Our K-2nd grade springtime art helps students of all ages apply the theory of balance.

If you’re looking for an easy art project to add to your homeschool plan or to round out a season’s unit study, try this fun and easy project!

While we know as adults that balance isn’t just about using the same number of items, it’s a hard concept for younger students to understand.

Start your lesson by sharing that today, you’re going to do an exercise using same number of elements repeatedly. Then you’ll see how everything feels when you get done.

Springtime Art: Creating Balance

Have you discovered the magic of Tim Hopgood’s art yet? He brings classic songs to life with beautiful imagery. One of our favorites is Walking in a Winter Wonderland, and this project is based on What a Wonderful World.

I could spend an entire year creating art projects in our home based on his books alone. They’re lovely and inspirational. Exactly what I think children’s art should be.

Creating Your Balanced Floral Bouquet

Step 1: Gather Paint and Supplies

Choose 2 colors for your flowers, 2 for your leaves, yellow, and two additional colors for details.

If you don’t have a reusable paint palette, you can use anything a bit thick and sturdy. Even old toilet paper rolls cut open and laid flat would work.

Step 2: Paint Organic Yellow Floral Centers

Make 5 yellow floral centers loosely grouped together as you would find them on a bush.

This is a great opportunity to teach kids how to fully wash their brushes before they move on to a new color.

Step 3: Paint 5 of Each Main Element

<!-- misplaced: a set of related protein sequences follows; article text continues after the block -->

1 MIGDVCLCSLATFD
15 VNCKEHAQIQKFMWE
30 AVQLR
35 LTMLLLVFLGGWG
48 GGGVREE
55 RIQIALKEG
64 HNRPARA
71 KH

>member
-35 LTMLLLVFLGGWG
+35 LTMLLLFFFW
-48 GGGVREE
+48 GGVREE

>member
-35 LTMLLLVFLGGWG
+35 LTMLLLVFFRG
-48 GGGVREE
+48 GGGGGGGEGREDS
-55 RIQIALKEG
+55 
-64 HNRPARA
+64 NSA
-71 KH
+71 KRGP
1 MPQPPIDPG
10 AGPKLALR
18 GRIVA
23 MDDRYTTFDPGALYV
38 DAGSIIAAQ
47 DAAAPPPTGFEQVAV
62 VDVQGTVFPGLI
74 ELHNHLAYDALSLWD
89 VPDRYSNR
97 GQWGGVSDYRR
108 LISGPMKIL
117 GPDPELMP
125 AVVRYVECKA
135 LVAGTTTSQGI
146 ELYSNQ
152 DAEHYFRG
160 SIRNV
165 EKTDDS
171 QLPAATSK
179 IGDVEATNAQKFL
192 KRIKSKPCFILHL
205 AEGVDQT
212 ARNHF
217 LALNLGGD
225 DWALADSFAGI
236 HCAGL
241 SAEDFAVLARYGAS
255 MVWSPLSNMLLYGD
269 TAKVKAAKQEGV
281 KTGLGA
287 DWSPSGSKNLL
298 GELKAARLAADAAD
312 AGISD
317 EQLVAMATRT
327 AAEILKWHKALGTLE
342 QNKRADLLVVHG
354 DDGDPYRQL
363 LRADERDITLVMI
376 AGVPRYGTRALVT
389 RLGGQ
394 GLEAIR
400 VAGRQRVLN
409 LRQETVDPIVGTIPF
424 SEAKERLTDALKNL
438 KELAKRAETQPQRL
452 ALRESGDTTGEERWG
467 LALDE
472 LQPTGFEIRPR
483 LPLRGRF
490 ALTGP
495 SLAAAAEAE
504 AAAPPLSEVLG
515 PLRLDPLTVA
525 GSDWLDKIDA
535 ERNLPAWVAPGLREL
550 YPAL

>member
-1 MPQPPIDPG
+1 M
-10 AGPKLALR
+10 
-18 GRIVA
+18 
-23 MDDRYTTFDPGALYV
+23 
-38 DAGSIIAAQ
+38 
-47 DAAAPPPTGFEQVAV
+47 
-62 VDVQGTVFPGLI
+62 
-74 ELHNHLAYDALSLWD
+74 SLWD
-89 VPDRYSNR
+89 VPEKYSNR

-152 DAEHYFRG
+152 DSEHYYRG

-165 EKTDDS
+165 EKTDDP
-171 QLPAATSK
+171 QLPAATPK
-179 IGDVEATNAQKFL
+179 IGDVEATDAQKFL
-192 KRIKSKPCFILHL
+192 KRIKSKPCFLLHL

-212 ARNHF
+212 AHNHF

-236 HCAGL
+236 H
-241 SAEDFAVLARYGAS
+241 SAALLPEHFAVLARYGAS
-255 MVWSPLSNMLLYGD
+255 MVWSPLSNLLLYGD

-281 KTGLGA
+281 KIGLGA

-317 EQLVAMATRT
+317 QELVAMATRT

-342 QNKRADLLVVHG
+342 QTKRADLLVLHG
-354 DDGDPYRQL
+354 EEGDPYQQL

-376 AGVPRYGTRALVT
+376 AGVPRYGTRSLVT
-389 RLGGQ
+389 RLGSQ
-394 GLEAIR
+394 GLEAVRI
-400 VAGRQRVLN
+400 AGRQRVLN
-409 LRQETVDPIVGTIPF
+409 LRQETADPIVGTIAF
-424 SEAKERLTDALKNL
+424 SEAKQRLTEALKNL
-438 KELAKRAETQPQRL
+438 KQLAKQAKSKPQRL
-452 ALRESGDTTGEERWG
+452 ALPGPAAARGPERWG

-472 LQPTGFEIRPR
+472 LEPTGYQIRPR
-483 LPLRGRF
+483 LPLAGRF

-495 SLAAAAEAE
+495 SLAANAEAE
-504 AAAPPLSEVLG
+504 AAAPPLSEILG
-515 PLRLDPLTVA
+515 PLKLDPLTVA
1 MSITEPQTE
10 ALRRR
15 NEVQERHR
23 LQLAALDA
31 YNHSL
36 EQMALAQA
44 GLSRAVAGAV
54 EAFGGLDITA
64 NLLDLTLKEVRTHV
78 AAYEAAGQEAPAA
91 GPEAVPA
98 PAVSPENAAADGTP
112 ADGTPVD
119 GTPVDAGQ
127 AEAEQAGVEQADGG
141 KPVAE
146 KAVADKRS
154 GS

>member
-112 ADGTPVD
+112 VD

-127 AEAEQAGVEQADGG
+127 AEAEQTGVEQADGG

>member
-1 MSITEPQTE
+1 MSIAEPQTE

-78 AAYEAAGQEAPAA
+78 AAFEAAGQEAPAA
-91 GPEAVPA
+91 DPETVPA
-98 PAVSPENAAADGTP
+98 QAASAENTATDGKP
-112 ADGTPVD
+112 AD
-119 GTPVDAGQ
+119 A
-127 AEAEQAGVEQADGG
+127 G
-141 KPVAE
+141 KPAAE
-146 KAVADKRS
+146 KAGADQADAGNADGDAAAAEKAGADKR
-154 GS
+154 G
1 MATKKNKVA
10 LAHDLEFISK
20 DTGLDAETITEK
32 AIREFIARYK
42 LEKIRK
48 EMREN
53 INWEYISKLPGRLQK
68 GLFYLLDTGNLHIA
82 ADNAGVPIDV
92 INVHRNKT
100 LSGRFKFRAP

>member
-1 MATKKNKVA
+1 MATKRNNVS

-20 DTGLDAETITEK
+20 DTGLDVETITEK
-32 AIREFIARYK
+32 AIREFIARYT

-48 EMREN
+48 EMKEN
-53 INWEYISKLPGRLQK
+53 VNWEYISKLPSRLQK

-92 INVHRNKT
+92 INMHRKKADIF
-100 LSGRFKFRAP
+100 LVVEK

Bright red flowers with yellow bees and blue butterflies on dark blue construction paper.

Choose two different shades of red to loosely paint flowers. Use 2 strokes in a “C” shape to connect around the yellow centers.

Use those same two red colors to create flowers without centers.

Choose two shades of green to create leaf shapes. Use two longer strokes that overlap to create your leaf shape.

Step 4: Add Contrasting Elements for Interest

At this point, you can differentiate your lesson based on your student’s age and interest level and the time you have available to devote to details.

Some details you might choose to add would be yellow ovals for bees and light blue butterflies. The author added music notes throughout each page, which were fun!

After your paint is dry (acrylic dries faster than you might think) use oil pastels or black acrylic paint to add antennas and wings to the bees and butterflies, and veins to the flowers. You also want to add a stem so the flowers aren’t floating loosey goosey.

Step 5: Discuss Balanced Elements

I tend to forget this step, but to get the full value of the lesson, ensure that you find ways to complement your student’s use of the target principle before cleaning up.

You might note that I intentionally lost count of my butterflies and painted six. We discussed whether this made the butterflies feel like they were the focus of my painting or if they felt out of place, or if they fit just fine.

I don’t focus on right or wrong answers. Because it’s art. There really aren’t any. There are guidelines, but at this age, I focus on teaching a love of art and we work on learning to analyze and discuss it.

How do you infuse the principles of art into your homeschool art lessons?

Bright children's floral art and children's book under title "Spring Time Floral Balance Lesson" Free Drawing Guide

Other Springtime Art Projects

If you love this lesson, you’ll likely enjoy the other K-2nd grade art projects below:

Don’t Forget to Pin This For Later

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